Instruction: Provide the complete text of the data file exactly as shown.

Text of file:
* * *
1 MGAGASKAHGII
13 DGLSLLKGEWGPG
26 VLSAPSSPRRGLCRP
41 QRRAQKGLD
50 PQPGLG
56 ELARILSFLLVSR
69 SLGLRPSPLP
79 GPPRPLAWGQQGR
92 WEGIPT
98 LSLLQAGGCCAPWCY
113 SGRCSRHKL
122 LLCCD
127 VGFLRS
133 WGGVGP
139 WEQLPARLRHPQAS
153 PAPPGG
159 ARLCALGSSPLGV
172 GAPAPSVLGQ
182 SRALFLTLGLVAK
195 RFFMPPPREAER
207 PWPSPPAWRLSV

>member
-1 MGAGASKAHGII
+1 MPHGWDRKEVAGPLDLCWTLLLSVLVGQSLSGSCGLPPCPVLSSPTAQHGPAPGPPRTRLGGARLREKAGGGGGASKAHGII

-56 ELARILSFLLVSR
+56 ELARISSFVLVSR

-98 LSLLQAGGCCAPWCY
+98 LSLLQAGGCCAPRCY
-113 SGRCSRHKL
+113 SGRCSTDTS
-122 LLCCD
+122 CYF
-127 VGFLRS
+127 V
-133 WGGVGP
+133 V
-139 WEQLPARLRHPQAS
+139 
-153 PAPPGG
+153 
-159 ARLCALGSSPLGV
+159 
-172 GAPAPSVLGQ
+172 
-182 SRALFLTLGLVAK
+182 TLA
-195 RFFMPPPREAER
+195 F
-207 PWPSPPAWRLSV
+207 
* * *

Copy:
1 MGAGASKAHGII
13 DGLSLLKGEWGPG
26 VLSAPSSPRRGLCRP
41 QRRAQKGLD
50 PQPGLG
56 ELARILSFLLVSR
69 SLGLRPSPLP
79 GPPRPLAWGQQGR
92 WEGIPT
98 LSLLQAGGCCAPWCY
113 SGRCSRHKL
122 LLCCD
127 VGFLRS
133 WGGVGP
139 WEQLPARLRHPQAS
153 PAPPGG
159 ARLCALGSSPLGV
172 GAPAPSVLGQ
182 SRALFLTLGLVAK
195 RFFMPPPREAER
207 PWPSPPAWRLSV

>member
-1 MGAGASKAHGII
+1 MPHGWDRKEVAGPLDLCWTLLLSVLVGQSLSGSCGLPPCPVLSSPTAQHGPAPGPPRTRLGGARLREKAGGGGGASKAHGII

-56 ELARILSFLLVSR
+56 ELARISSFVLVSR

-98 LSLLQAGGCCAPWCY
+98 LSLLQAGGCCAPRCY
-113 SGRCSRHKL
+113 SGRCSTDTS
-122 LLCCD
+122 CYF
-127 VGFLRS
+127 V
-133 WGGVGP
+133 V
-139 WEQLPARLRHPQAS
+139 
-153 PAPPGG
+153 
-159 ARLCALGSSPLGV
+159 
-172 GAPAPSVLGQ
+172 
-182 SRALFLTLGLVAK
+182 TLA
-195 RFFMPPPREAER
+195 F
-207 PWPSPPAWRLSV
+207 